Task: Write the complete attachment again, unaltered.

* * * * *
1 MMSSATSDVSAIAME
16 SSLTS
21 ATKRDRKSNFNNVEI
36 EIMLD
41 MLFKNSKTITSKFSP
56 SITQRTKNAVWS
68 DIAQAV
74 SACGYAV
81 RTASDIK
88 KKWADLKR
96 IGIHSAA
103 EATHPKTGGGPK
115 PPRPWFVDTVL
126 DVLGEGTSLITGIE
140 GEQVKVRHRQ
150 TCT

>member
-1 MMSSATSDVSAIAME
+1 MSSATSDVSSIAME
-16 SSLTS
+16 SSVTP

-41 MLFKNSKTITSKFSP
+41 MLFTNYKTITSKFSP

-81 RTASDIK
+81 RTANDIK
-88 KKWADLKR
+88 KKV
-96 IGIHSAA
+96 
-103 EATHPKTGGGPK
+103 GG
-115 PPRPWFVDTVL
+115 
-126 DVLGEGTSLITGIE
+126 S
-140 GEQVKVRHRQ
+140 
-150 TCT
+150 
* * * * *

1 MMSSATSDVSAIAME
16 SSLTS
21 ATKRDRKSNFNNVEI
36 EIMLD
41 MLFKNSKTITSKFSP
56 SITQRTKNAVWS
68 DIAQAV
74 SACGYAV
81 RTASDIK
88 KKWADLKR
96 IGIHSAA
103 EATHPKTGGGPK
115 PPRPWFVDTVL
126 DVLGEGTSLITGIE
140 GEQVKVRHRQ
150 TCT

>member
-1 MMSSATSDVSAIAME
+1 MSSATSDVSSIAME
-16 SSLTS
+16 SSVTP

-41 MLFKNSKTITSKFSP
+41 MLFTNYKTITSKFSP

-81 RTASDIK
+81 RTANDIK
-88 KKWADLKR
+88 KKV
-96 IGIHSAA
+96 
-103 EATHPKTGGGPK
+103 GG
-115 PPRPWFVDTVL
+115 
-126 DVLGEGTSLITGIE
+126 S
-140 GEQVKVRHRQ
+140 
-150 TCT
+150 